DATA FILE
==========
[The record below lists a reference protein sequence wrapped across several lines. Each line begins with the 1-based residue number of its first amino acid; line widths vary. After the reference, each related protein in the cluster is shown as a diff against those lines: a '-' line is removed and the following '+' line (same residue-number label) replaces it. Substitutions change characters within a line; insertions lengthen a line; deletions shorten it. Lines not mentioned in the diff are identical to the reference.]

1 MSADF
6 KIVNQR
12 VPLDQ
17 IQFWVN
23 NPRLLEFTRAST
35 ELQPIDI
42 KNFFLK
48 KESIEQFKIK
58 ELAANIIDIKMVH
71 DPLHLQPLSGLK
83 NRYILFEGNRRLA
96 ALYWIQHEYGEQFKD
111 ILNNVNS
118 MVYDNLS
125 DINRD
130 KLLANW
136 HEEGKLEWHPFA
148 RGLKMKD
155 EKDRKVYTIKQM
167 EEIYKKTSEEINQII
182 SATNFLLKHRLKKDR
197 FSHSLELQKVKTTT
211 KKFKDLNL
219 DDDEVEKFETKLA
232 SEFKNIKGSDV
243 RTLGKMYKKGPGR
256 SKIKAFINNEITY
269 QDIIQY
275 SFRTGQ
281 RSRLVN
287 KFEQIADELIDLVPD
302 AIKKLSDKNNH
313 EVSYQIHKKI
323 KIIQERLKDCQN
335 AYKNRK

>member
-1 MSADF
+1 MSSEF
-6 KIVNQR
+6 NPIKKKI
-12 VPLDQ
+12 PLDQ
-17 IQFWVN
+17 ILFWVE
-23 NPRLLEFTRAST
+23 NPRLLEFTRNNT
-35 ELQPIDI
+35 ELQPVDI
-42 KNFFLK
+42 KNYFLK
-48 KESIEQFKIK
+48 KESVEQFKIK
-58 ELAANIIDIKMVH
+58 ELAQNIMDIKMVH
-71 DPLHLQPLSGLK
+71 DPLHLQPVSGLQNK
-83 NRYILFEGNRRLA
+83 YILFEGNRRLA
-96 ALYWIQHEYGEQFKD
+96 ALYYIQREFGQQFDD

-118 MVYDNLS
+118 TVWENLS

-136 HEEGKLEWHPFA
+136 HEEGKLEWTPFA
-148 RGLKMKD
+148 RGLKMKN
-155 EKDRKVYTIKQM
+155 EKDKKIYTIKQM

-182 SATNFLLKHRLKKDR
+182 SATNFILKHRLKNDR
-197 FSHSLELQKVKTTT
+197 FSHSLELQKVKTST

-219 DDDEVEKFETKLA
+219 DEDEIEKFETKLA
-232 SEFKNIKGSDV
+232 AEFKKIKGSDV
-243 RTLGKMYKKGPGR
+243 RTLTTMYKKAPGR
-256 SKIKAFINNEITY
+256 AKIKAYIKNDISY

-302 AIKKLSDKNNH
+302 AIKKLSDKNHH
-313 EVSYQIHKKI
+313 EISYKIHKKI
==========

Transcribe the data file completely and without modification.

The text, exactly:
[The record below lists a reference protein sequence wrapped across several lines. Each line begins with the 1-based residue number of its first amino acid; line widths vary. After the reference, each related protein in the cluster is shown as a diff against those lines: a '-' line is removed and the following '+' line (same residue-number label) replaces it. Substitutions change characters within a line; insertions lengthen a line; deletions shorten it. Lines not mentioned in the diff are identical to the reference.]

1 MSADF
6 KIVNQR
12 VPLDQ
17 IQFWVN
23 NPRLLEFTRAST
35 ELQPIDI
42 KNFFLK
48 KESIEQFKIK
58 ELAANIIDIKMVH
71 DPLHLQPLSGLK
83 NRYILFEGNRRLA
96 ALYWIQHEYGEQFKD
111 ILNNVNS
118 MVYDNLS
125 DINRD
130 KLLANW
136 HEEGKLEWHPFA
148 RGLKMKD
155 EKDRKVYTIKQM
167 EEIYKKTSEEINQII
182 SATNFLLKHRLKKDR
197 FSHSLELQKVKTTT
211 KKFKDLNL
219 DDDEVEKFETKLA
232 SEFKNIKGSDV
243 RTLGKMYKKGPGR
256 SKIKAFINNEITY
269 QDIIQY
275 SFRTGQ
281 RSRLVN
287 KFEQIADELIDLVPD
302 AIKKLSDKNNH
313 EVSYQIHKKI
323 KIIQERLKDCQN
335 AYKNRK

>member
-1 MSADF
+1 MSSEF
-6 KIVNQR
+6 NPIKKKI
-12 VPLDQ
+12 PLDQ
-17 IQFWVN
+17 ILFWVE
-23 NPRLLEFTRAST
+23 NPRLLEFTRNNT
-35 ELQPIDI
+35 ELQPVDI
-42 KNFFLK
+42 KNYFLK
-48 KESIEQFKIK
+48 KESVEQFKIK
-58 ELAANIIDIKMVH
+58 ELAQNIMDIKMVH
-71 DPLHLQPLSGLK
+71 DPLHLQPVSGLQNK
-83 NRYILFEGNRRLA
+83 YILFEGNRRLA
-96 ALYWIQHEYGEQFKD
+96 ALYYIQREFGQQFDD

-118 MVYDNLS
+118 TVWENLS

-136 HEEGKLEWHPFA
+136 HEEGKLEWTPFA
-148 RGLKMKD
+148 RGLKMKN
-155 EKDRKVYTIKQM
+155 EKDKKIYTIKQM

-182 SATNFLLKHRLKKDR
+182 SATNFILKHRLKNDR
-197 FSHSLELQKVKTTT
+197 FSHSLELQKVKTST

-219 DDDEVEKFETKLA
+219 DEDEIEKFETKLA
-232 SEFKNIKGSDV
+232 AEFKKIKGSDV
-243 RTLGKMYKKGPGR
+243 RTLTTMYKKAPGR
-256 SKIKAFINNEITY
+256 AKIKAYIKNDISY

-302 AIKKLSDKNNH
+302 AIKKLSDKNHH
-313 EVSYQIHKKI
+313 EISYKIHKKI